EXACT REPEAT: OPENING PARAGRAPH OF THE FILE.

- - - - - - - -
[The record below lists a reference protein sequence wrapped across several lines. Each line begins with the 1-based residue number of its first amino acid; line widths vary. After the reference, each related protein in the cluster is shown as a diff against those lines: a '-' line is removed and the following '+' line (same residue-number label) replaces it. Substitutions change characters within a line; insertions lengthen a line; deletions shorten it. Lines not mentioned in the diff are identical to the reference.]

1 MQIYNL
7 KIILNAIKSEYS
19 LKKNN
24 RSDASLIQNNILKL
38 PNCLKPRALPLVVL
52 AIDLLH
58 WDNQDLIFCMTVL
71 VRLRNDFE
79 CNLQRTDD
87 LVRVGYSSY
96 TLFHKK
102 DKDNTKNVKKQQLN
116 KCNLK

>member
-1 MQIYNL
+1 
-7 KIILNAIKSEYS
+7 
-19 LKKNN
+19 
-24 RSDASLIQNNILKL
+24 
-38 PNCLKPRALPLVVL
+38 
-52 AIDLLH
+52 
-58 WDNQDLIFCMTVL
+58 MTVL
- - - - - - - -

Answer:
[The record below lists a reference protein sequence wrapped across several lines. Each line begins with the 1-based residue number of its first amino acid; line widths vary. After the reference, each related protein in the cluster is shown as a diff against those lines: a '-' line is removed and the following '+' line (same residue-number label) replaces it. Substitutions change characters within a line; insertions lengthen a line; deletions shorten it. Lines not mentioned in the diff are identical to the reference.]